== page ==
As a caregiver of a loved one, you are not alone. According to the National Alliance for Caregiving, over 65 million people in the U.S. provide care for a friend or family member who is chronically ill, disabled or elderly.
Caring for a loved one can take a lot of time and energy. You have probably already been told that unless you take good care of yourself, you will not be able give the kind of care you want to give your loved one. But many caregivers are so busy doing what has to be done for their loved one that they often put their own needs last on the list of priorities. Health Advocate is here to help, offering practical tips on maintaining your own health while caring for someone else.
Build a support team –You can’t do it alone, so take some time to build your support team. This should include your loved one’s doctor, family members, friends, church or community organizations, and anyone else you can turn to in a time of stress. Don’t be afraid to meet with your family to ask them to share in the day-to-day responsibilities and/or the cost of care.
Get a checkup – You most likely are much more focused on your loved one’s health than your own. But stress takes a toll on your immune system, so don’t ignore your own health. Be sure to make and keep appointments for your annual checkups and screenings, and don’t hesitate to visit your doctor if you’re starting to feel under the weather.
Healthy eating – Even if you don’t feel hungry or think you don’t have time to eat, try not to skip meals. Healthy food can help give you the energy you need during busy days. Keep healthy snacks like fresh fruits and vegetables available. Also, consider asking a friend or family member to help you prepare healthy meals when you don’t have a lot of spare time to cook.
Fit in a workout – Research has shown that one of the best ways to manage stress is through exercise. Take some time out of your day and go for a 10-minute walk to fight stress and maintain good cardiovascular health. You can also try some stretching exercises to release muscle tension.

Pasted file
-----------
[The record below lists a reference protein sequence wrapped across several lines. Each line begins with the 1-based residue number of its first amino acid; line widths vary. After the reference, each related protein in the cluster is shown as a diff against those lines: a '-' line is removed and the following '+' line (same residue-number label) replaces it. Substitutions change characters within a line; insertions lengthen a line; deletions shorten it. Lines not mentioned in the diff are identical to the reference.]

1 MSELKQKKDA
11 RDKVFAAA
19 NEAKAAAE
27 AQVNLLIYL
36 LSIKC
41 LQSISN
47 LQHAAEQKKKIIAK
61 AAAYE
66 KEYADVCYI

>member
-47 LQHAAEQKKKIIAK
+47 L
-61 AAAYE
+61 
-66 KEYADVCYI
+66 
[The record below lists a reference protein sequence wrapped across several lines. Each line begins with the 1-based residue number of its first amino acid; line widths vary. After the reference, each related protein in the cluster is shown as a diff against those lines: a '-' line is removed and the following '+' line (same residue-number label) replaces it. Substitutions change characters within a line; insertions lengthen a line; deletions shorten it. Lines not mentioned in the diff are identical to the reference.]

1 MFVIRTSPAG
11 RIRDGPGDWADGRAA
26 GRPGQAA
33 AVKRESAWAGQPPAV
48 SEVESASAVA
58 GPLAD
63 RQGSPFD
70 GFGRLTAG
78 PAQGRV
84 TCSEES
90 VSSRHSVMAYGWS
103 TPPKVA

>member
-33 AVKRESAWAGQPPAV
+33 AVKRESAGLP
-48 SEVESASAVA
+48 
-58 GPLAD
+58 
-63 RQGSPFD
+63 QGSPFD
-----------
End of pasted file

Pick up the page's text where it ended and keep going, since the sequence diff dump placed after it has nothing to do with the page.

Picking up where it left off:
Call it a night – It’s important for you to get enough sleep so that you can be alert and awake to keep up with caregiving duties. If your caregiving responsibilities tend to interrupt your sleep, try taking a 15-minute power nap during the day.
Take a breath – Consider meditating, listening to guided relaxation recordings, or putting on relaxing music when things get stressful or tense.
Have a spa day – Take a little time for you– treat yourself to a stress-reducing massage. It can help you recharge and relieve tension.
Get help when you need it – Luckily, there are many resources available to help caregivers. Consider reaching out to the following organizations for assistance:
- If you are a Health Advocate member, call your Personal Health Advocate, who can help in a variety of ways. First, your Personal Health Advocate can find a local, in-network primary care physician or other medical provider for you so that you can stay on top of your screenings and checkups. They can also help you locate a counselor who can address concerns like stress and anxiety. Your Personal Health Advocate can also help you locate caregiving help, support groups and other resources in your area.
- The National Family Caregivers Association is a nationwide service that helps older adults and their caregivers find local services for seniors. To get started, visit www.thefamilycaregiver.org.
- The Meals on Wheels Association of America is the oldest and largest national organization composed of and representing local, community-based senior nutrition programs in all 50 U.S. states, as well as the U.S. Territories. There are Meals on Wheels chapters nationwide that can deliver meals to seniors who are confined to their homes. To find a chapter near you, visit www.mowaa.org.